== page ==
• Octavio Cesar Martinez

The Worst Forgiveness Advice

Updated: Feb 18, 2019



There are several myths regarding forgiveness. Downplaying a hurtful event is one of the biggest ones. It sounds like this: “It wasn't that bad… or, It's fine… or, I’m use to it…”

A vital step in forgiveness is recognizing what happened to you was not okay, it was not fine, and you should not ever get use to it. Forgiving our offenders to be free from the past injury, requires an honest acknowledgement that what happened was not okay and you're probably not fine.


What happens if you continue to downplay an offense[s]?

When you downplay what happened to you, you diminish yourself.

Downplaying offenses excuses the offender, but it doesn't release you from the injury. Recognizing what happened to you as bad can be painful, and it most likely will be, but it is an important first step in the process of forgiveness and freedom.


If you continue to downplay an offense[s], then you’ll privately become bitter pretending that the offense was “not that bad.” By harboring bitterness, you are betraying yourself, and denying the truth of the situation. Further, since betrayal to ourselves cannot be contained to one area, you’ll begin to become bitter in other areas of your life: work will become less satisfying, resentment and distrust towards others will grow, or you’ll begin to sabotage relationships… bitterness [or unforgiveness] spreads.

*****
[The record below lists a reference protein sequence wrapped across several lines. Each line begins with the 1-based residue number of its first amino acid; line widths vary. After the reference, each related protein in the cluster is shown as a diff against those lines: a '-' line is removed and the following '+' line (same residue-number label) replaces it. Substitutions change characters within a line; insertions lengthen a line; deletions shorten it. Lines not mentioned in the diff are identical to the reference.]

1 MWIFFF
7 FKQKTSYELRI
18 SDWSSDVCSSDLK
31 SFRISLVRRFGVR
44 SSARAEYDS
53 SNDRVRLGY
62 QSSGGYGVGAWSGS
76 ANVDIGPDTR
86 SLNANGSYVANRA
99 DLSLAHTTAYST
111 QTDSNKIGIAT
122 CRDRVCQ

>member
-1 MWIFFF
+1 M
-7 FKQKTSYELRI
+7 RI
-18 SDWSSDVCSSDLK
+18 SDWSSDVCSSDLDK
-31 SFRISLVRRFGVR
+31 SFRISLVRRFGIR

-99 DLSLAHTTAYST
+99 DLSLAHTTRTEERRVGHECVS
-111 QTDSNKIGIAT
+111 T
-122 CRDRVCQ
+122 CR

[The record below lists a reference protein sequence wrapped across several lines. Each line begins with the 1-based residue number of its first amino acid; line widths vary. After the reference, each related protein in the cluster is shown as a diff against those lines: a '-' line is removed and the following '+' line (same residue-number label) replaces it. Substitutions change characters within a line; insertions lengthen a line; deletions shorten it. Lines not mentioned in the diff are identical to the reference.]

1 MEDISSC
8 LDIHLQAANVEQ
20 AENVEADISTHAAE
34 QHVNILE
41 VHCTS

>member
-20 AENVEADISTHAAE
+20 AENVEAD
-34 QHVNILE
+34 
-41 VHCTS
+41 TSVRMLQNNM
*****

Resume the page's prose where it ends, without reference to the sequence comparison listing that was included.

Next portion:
Always.


For more information about what forgiveness is, what forgiveness is not and how to forgive, pick up a copy of my new book: It Was A Beautiful Day When My Father Died, available through Apple Books.

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